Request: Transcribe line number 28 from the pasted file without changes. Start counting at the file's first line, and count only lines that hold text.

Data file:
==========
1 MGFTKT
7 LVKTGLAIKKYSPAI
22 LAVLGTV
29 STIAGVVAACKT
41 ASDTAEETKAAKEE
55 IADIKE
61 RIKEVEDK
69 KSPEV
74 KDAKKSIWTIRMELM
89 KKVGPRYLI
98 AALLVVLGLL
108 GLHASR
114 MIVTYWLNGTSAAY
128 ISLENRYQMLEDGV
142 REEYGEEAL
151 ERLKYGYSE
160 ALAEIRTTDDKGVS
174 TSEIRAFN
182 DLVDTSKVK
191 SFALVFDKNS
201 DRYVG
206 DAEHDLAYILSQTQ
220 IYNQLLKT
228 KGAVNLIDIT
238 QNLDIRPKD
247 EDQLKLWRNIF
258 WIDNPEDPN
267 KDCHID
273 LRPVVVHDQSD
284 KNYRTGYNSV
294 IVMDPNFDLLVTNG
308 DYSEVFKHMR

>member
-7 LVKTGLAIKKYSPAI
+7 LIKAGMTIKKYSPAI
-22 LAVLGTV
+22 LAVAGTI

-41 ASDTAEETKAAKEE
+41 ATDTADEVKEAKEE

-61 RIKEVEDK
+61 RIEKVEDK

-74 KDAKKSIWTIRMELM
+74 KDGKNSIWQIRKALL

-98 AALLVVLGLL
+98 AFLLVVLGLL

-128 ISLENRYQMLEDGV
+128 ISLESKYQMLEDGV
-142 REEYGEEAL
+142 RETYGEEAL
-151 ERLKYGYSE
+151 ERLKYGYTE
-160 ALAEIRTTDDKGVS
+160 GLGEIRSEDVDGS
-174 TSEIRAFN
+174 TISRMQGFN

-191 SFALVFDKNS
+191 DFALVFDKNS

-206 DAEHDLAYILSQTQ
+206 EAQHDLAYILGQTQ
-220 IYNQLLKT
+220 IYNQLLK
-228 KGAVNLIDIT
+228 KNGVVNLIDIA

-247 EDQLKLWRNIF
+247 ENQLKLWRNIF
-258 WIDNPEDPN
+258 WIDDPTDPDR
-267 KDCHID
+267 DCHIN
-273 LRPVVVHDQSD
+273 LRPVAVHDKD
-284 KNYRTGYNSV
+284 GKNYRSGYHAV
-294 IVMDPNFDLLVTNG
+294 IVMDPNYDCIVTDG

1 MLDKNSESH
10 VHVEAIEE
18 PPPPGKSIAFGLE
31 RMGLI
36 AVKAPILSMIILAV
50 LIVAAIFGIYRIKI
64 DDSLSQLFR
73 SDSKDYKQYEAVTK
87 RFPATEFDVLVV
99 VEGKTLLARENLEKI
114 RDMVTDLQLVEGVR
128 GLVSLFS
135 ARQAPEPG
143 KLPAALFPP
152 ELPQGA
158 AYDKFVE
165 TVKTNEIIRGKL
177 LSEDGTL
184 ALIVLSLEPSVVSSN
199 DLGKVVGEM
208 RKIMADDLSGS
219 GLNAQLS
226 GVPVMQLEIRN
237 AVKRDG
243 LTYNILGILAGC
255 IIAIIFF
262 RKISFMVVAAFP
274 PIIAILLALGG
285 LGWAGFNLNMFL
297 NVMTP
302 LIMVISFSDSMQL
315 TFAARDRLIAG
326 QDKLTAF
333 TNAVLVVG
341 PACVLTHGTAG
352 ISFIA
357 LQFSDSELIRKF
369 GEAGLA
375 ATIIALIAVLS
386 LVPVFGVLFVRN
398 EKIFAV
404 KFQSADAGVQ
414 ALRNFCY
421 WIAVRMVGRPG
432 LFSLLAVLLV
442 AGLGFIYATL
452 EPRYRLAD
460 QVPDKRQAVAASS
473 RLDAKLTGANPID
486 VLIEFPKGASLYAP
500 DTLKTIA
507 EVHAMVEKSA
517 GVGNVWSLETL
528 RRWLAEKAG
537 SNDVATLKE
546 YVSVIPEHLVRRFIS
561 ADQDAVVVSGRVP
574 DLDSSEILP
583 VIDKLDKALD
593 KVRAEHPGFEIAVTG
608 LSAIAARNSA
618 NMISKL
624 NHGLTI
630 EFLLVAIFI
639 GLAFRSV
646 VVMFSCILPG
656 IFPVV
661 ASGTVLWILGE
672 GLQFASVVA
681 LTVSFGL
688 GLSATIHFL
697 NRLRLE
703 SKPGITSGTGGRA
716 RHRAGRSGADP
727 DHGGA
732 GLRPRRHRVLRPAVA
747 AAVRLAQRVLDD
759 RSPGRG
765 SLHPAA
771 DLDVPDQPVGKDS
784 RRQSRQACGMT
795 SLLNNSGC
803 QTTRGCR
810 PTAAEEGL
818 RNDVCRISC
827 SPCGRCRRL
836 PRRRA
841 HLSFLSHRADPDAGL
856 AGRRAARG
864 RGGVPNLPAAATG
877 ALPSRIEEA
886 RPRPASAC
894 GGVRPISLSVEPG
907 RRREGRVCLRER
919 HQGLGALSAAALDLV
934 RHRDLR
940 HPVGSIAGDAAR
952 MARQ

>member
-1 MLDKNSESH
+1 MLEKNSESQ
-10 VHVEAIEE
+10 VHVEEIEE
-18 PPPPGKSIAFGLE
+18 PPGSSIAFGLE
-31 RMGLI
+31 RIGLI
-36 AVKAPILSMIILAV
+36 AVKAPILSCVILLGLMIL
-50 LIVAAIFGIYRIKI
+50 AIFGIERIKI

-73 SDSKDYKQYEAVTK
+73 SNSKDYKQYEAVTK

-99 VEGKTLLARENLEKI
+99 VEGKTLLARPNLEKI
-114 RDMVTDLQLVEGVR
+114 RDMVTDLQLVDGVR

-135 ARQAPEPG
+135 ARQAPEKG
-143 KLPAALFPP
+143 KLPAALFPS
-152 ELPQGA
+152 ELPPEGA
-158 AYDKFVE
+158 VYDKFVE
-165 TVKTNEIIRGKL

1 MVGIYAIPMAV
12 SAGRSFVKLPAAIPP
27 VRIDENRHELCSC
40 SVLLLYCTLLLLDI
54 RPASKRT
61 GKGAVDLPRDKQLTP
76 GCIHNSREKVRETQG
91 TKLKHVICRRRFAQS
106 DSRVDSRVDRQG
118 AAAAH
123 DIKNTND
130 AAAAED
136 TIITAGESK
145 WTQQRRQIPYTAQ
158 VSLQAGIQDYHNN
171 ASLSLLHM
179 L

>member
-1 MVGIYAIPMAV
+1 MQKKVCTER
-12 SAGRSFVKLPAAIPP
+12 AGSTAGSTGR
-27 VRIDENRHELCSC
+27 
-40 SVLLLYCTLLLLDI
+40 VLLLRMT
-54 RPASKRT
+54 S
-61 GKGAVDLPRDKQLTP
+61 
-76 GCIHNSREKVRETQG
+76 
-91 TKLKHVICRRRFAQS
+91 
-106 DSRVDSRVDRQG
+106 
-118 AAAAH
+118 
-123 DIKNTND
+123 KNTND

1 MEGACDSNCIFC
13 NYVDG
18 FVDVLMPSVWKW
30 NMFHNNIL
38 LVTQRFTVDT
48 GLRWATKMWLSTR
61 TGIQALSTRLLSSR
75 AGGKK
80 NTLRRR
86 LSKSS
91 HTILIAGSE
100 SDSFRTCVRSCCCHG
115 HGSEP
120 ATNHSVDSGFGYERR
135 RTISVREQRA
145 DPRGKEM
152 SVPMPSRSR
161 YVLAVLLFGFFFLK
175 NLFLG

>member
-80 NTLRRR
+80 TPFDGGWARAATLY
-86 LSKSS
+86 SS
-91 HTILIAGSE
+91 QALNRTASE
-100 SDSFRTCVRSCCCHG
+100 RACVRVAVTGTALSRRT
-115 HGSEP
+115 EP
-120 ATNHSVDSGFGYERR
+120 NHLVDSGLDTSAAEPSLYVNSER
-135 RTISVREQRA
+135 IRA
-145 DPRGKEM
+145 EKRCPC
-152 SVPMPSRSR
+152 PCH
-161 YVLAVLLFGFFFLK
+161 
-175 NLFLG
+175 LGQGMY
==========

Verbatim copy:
267 KDCHID